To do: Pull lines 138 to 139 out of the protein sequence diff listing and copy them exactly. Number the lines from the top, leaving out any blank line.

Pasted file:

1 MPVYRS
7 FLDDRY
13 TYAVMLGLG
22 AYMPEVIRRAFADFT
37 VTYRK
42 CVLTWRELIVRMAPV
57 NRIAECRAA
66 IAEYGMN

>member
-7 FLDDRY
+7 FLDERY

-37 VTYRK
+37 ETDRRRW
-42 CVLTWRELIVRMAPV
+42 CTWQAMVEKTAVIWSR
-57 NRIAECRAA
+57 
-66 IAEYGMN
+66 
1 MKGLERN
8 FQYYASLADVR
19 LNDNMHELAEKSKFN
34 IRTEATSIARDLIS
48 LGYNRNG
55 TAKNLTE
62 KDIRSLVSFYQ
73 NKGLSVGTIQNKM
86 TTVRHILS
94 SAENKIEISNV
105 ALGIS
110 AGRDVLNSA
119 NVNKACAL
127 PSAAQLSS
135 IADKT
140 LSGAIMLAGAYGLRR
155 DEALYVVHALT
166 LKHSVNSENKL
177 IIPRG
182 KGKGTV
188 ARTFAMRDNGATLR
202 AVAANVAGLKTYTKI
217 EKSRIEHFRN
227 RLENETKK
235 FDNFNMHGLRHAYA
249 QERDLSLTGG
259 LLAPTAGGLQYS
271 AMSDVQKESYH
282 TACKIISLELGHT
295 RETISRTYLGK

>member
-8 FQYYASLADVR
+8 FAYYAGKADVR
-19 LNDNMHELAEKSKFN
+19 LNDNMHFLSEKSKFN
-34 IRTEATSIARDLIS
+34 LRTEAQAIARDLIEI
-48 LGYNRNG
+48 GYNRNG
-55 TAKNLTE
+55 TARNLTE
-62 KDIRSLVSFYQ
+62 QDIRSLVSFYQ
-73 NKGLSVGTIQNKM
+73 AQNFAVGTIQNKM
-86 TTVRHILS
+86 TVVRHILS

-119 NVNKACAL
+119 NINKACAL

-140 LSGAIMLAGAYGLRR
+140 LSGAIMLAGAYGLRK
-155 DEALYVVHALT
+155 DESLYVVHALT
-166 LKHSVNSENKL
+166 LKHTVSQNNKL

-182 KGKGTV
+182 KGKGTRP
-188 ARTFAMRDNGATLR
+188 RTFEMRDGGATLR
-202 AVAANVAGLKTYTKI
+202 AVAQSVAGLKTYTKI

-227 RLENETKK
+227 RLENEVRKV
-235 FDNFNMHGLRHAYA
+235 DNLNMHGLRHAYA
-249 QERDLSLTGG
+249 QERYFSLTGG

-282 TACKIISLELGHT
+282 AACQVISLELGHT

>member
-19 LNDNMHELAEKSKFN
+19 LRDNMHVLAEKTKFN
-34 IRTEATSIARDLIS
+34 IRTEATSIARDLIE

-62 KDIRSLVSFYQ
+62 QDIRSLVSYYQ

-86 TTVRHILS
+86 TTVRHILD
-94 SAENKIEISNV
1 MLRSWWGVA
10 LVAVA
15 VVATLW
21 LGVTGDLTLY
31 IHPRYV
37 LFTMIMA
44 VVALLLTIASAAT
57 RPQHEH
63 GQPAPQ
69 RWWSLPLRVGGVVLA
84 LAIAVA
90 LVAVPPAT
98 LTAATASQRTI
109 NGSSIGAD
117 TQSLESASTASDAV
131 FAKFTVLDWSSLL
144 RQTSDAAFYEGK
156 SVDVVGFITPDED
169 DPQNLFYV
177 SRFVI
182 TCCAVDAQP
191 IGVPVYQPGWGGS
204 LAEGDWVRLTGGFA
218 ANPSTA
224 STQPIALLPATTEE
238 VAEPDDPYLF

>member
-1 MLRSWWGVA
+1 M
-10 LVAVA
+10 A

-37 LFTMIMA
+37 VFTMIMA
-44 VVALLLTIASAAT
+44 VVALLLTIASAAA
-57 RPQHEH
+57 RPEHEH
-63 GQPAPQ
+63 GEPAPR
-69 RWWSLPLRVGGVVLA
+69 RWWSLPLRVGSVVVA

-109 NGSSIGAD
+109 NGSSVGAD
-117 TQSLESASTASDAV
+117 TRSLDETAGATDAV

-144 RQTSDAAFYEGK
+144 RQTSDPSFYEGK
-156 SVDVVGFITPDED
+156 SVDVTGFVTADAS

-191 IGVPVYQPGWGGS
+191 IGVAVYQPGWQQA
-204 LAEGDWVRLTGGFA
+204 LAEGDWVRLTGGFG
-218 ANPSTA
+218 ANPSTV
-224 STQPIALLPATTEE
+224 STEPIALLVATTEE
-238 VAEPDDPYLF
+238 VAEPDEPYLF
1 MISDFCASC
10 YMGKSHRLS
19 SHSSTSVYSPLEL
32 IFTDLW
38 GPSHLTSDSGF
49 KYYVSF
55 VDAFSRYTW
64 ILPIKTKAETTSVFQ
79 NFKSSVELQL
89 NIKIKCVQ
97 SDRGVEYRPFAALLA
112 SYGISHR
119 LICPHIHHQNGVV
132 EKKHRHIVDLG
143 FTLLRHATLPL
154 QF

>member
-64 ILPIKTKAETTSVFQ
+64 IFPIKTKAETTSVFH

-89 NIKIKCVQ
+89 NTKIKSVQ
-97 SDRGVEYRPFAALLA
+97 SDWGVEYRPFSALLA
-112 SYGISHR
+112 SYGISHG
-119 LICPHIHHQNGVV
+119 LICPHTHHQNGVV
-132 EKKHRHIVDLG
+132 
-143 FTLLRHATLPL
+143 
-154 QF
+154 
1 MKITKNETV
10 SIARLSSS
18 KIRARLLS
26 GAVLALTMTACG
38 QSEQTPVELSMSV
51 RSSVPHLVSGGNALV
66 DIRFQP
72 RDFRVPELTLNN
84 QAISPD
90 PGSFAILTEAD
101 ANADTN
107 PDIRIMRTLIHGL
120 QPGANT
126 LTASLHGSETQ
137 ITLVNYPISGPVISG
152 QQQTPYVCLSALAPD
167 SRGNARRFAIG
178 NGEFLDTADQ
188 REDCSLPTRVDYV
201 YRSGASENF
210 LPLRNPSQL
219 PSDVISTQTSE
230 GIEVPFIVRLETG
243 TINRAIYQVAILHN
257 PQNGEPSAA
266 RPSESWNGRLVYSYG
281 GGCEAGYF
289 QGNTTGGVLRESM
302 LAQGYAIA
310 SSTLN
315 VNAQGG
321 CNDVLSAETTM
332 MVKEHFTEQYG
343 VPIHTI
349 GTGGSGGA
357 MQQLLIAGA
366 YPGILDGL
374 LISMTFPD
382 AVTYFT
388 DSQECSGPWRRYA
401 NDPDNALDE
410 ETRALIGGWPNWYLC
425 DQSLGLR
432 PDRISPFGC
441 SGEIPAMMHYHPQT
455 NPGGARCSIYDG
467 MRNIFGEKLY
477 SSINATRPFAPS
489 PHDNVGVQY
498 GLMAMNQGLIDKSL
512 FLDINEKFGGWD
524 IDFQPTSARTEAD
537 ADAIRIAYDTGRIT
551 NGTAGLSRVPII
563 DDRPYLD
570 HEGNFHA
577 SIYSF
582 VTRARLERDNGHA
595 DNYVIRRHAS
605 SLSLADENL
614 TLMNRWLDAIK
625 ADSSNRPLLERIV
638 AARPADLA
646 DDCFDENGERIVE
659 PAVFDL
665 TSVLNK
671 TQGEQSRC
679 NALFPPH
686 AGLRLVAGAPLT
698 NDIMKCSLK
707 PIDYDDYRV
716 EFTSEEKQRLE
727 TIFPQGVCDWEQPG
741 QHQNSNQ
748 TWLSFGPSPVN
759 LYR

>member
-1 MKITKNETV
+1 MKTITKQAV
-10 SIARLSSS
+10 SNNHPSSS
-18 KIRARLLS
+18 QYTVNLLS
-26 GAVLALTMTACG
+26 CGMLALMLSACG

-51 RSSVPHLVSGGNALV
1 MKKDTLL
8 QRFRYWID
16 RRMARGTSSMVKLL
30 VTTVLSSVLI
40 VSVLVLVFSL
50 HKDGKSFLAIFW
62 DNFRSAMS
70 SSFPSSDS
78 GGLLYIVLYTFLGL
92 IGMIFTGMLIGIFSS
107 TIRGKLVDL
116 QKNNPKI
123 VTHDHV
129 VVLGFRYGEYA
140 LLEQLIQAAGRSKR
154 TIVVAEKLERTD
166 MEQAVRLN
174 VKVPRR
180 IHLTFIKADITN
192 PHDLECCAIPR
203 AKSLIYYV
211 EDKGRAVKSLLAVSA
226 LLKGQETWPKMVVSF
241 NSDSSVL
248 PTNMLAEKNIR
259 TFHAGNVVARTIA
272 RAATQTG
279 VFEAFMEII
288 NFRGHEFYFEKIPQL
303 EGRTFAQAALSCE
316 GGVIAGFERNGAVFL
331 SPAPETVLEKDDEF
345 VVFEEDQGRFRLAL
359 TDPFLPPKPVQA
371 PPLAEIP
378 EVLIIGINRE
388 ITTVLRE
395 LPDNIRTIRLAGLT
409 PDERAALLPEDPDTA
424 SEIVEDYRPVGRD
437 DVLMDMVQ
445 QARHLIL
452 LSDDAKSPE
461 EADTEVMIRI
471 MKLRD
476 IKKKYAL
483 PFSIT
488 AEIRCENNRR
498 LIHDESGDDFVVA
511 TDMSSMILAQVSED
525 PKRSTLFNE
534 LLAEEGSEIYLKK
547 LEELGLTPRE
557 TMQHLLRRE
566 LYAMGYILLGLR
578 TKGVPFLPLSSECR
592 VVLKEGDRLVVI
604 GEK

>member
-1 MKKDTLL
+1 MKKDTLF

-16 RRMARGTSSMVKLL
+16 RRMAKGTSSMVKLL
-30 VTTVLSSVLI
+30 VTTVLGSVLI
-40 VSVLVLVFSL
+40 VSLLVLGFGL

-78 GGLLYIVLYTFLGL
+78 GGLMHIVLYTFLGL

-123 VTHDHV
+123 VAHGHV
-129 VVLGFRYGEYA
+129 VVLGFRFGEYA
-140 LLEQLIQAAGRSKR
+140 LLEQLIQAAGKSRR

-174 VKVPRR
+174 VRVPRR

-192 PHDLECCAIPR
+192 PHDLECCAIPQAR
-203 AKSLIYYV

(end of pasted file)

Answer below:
-69 RWWSLPLRVGGVVLA
+69 RWWSLPLRVGSVVVA